TimelineCpp20CoreLanguage

Time Zones: Details

Today, I present the time-zones functionality of the C++20 extension.

This post is the seventh in my detailed journey through the chrono extension in C++20:

Times Zones

First, a time zone is a region and its entire date history, such as daylight saving time or leap seconds.

Challenges

Dealing with time zones has a few inherent challenges.

  • Wintertime and summertime: Many European countries, such as Germany, use summertime (daylight saving time) and wintertime. The daylight saving
    time is one hour ahead of the wintertime in Germany.
  • More time zones: Countries like China or the United States have different time
    zones. For example, in the United States, between the Hawaii Standard Time
    (UTC-10) and the Easter Daylight Time (UTC-4) is a difference of six hours.
  • Time zone differences: Time zone differences are often fractions of hours, such
    as 30 or 45 minutes. The Australian Central Time is UTC+9:30, and the Australian
    Central Western Standard Time is UTC+8:45.
  • Time zone abbreviations are ambiguous: The time zone abbreviations are not
    unique. ADT can be Arabic Daylight Time (UTC+4) or Atlantic Daylight Time (UTC-3).

The time-zone library in C++20 is a complete parser of the IANA timezone database. The following table should give you a first idea of the new functionality.

The use of the time zone database requires an operating system. Consequently, using the time zone database on a freestanding system typically results in an exception. The time-zone database is updated during the operating system’s update, such as a reboot. When your system supports updating the IANA time-zone database without rebooting, you can use std::chrono::reload_tzdb(). The new database is atomically added to the front of the linked list. Calls such as std::chrono::get_tzdb_list() or std::chrono::get_tzdb() parse the front of the list. Consequently, the database queries get the updated database entries. std::chrono::get_tzdb().version returns the version of the used database.


The two elementary types for time zones are std::chrono::time_zone and std::chrono::zoned_time.


The possible time zones are predefined by the IANA time-zone database. The calls std::chrono::current_zone(), and std::chrono::locate_zone(name) return a pointer to the current or by name requested time zone. The call std::chrono::locate_zone(name) causes a search for the name in the database. If the search is unsuccessful, you get a std::runtime_error exception.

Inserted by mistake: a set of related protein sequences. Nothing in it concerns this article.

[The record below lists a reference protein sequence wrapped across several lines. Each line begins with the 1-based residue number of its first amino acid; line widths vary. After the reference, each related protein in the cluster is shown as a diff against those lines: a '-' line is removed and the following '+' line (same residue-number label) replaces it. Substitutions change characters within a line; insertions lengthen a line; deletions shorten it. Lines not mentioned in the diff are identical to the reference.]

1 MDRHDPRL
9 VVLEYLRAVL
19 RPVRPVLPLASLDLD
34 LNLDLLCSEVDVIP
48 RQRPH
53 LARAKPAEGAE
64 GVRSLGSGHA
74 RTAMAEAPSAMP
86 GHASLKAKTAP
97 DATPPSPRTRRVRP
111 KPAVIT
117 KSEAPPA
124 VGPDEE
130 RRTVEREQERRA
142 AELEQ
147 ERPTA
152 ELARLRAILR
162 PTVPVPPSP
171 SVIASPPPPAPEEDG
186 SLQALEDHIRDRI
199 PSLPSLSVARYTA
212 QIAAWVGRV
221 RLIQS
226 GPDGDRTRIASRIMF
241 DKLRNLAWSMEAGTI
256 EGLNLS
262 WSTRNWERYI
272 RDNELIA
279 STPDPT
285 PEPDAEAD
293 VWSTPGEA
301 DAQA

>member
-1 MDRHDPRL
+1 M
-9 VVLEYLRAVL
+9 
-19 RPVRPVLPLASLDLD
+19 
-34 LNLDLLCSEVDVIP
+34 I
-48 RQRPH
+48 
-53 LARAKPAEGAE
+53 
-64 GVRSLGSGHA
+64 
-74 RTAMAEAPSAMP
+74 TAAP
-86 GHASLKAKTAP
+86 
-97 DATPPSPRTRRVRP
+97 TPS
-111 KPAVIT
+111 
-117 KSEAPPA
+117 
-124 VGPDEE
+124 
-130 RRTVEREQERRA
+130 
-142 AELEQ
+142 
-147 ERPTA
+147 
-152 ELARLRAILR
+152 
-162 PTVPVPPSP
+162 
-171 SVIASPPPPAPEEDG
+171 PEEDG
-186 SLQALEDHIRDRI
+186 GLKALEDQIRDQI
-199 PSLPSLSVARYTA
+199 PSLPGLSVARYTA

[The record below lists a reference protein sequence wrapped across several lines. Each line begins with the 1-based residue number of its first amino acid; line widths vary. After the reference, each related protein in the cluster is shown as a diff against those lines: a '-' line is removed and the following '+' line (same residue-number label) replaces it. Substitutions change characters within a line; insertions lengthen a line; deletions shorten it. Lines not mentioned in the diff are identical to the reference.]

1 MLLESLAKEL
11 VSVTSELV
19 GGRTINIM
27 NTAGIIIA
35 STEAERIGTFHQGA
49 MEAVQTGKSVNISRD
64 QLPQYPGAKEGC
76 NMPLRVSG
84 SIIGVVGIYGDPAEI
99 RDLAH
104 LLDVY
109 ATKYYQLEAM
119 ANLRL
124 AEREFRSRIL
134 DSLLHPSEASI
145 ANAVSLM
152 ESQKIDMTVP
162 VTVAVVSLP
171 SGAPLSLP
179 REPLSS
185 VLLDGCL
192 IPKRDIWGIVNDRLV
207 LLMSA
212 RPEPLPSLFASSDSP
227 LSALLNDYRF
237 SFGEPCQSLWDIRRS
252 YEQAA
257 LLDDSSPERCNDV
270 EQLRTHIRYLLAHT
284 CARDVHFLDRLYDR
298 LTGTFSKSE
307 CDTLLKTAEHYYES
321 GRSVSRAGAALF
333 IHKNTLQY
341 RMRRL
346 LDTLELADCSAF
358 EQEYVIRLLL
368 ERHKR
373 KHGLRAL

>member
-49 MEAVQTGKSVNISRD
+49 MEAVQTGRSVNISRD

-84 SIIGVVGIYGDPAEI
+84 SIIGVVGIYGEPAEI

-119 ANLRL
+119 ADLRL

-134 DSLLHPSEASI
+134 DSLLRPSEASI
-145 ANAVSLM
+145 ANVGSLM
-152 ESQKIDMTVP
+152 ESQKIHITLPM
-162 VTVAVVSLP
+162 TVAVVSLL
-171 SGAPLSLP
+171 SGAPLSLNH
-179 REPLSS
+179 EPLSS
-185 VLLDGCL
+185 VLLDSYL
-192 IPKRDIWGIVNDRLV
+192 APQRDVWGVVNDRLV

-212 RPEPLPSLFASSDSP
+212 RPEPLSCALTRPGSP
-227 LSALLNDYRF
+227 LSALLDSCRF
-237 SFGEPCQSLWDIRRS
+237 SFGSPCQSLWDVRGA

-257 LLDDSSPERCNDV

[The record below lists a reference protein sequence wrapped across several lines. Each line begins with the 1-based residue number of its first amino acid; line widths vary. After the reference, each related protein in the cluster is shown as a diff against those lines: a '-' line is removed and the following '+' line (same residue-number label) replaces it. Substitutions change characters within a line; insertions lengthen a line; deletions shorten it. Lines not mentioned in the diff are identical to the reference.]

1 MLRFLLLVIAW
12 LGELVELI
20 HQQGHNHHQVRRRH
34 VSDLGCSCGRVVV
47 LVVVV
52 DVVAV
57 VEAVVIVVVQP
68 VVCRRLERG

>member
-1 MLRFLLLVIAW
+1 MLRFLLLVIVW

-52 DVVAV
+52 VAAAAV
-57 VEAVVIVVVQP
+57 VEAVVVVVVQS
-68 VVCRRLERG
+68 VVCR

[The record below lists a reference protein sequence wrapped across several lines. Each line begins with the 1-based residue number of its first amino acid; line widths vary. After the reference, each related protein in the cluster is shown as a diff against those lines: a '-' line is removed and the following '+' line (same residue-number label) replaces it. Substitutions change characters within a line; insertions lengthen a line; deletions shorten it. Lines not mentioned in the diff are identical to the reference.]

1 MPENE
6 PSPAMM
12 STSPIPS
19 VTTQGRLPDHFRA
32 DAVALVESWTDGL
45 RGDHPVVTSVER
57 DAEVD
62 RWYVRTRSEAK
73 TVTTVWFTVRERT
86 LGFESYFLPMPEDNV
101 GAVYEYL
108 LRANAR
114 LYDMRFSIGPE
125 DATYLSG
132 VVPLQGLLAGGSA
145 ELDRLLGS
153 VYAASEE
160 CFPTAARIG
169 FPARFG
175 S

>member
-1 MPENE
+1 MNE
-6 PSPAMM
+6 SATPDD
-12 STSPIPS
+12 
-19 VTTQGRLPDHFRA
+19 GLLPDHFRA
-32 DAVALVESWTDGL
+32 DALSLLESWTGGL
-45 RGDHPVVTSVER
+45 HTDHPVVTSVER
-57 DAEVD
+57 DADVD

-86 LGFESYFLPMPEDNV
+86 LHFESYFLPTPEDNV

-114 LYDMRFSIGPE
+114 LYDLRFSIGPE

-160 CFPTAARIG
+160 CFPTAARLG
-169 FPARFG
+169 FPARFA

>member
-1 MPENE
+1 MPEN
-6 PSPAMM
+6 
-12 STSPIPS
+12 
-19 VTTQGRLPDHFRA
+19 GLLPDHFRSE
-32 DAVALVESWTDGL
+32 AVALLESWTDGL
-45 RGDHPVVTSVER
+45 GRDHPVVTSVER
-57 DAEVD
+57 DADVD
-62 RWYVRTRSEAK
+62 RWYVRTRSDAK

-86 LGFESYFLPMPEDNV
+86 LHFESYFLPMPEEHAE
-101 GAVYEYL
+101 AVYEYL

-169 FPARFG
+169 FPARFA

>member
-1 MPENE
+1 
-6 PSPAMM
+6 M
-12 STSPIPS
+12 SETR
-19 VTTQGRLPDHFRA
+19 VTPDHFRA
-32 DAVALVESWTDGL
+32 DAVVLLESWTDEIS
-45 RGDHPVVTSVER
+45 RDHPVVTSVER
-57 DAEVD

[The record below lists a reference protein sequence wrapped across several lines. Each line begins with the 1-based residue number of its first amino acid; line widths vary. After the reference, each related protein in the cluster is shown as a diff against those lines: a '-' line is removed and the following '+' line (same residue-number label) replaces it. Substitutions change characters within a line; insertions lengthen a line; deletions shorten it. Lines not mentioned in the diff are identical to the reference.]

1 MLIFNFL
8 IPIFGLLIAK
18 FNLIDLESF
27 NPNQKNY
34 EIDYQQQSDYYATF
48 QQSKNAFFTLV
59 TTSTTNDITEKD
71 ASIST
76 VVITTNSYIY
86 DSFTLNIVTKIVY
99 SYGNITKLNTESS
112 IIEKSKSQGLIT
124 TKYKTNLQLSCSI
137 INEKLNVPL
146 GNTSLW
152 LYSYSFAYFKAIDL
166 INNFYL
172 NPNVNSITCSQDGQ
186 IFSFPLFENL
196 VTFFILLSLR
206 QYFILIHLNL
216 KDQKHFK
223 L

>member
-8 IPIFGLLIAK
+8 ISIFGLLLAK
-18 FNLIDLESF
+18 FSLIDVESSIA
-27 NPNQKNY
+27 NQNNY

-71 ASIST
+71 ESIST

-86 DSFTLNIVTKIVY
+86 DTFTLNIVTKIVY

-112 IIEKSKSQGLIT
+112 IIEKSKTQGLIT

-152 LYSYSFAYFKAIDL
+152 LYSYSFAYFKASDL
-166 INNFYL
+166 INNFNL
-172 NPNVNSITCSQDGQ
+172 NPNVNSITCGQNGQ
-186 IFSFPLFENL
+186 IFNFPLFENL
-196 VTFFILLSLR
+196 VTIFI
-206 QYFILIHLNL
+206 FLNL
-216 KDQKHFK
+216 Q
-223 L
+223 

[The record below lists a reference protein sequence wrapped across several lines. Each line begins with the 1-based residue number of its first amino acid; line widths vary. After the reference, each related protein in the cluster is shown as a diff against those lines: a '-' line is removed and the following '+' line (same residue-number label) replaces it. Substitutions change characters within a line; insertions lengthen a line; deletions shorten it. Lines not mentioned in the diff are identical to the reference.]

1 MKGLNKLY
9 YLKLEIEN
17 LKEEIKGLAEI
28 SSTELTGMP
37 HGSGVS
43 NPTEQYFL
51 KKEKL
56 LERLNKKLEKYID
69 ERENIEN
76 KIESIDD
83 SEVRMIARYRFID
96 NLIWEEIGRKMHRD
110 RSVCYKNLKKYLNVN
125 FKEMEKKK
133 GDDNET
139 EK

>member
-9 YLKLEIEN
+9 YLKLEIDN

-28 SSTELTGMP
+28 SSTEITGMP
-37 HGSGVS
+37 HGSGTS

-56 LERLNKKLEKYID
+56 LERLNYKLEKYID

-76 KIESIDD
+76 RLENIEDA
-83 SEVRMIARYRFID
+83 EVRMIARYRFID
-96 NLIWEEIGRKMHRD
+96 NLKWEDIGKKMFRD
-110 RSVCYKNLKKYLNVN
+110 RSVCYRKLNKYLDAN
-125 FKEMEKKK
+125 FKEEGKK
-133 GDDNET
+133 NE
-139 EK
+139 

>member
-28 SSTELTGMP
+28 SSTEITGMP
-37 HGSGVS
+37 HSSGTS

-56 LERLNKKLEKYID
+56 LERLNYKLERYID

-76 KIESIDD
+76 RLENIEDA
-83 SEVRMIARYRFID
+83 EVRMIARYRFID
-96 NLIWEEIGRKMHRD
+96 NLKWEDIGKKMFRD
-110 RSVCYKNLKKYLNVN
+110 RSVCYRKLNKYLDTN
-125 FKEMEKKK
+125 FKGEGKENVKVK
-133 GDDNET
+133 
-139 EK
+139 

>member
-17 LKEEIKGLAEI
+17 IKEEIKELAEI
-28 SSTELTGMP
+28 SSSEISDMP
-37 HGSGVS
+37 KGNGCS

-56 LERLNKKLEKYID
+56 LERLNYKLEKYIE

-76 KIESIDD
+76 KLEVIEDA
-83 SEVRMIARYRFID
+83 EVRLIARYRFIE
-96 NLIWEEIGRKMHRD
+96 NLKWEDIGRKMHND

std::chrono::zoned_time() represents a time zone combined with a time point. You can use a system time point, or a local time point as time point. A system time point uses std::chrono::system_clock and a local time point uses the pseudo clock std::chrono::local_t.

My first example is straightforward. It displays the UTC time and the local time.

 

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    UTC Time and Local Time

    The UTC or Coordinated Univeral Time is the primary time standard worldwide. A computer uses Unix time, which is a very close approximation of UTC. The UNIX time is the number of seconds since the Unix epoch. The Unix epoch is 00:00:00 UTC on 1 January 1970.

    std::chrono::system_clock::now() inline (1) returns in the following program localTime.cpp the Unix time.

    // localTime.cpp
    
    #include <chrono>
    #include <iostream>
    
    int main() {
    
        std::cout << '\n';
    
        using std::chrono::floor;
     
        std::cout << "UTC  time" << '\n';                             // (1)             
        auto utcTime = std::chrono::system_clock::now();
        std::cout << "  " << utcTime << '\n';
        std::cout << "  " << floor<std::chrono::seconds>(utcTime) << '\n';
    
        std::cout << '\n';
        
        std::cout << "Local time" << '\n';                           // (2)                
        auto localTime = std::chrono::zoned_time(std::chrono::current_zone(), utcTime);
    
        std::cout << "  " << localTime << '\n';
        std::cout << "  " << floor<std::chrono::seconds>(localTime.get_local_time()) 
                          << '\n';
    
        auto offset = localTime.get_info().offset;                 // (3)    
        std::cout << "  UTC offset: "  << offset << '\n';
    
        std::cout << '\n';
    
    }
    

    I have not added too much to the program. The code block beginning with line (1) gets the current time point, truncates it to seconds, and displays it. The call std::chrono::zoned_time creates  std::chrono::zoned_time localTime. The following call localTime.get_local_time() returns the stored time point as a local time. This time point is also truncated to seconds. localTime (line 3) can also be used to get information about the time zone. In this case, I’m interested in the offset to the UTC.

    What’s next?

    My next example answers a crucial question when I teach in a different time zone: When should I start my online class?

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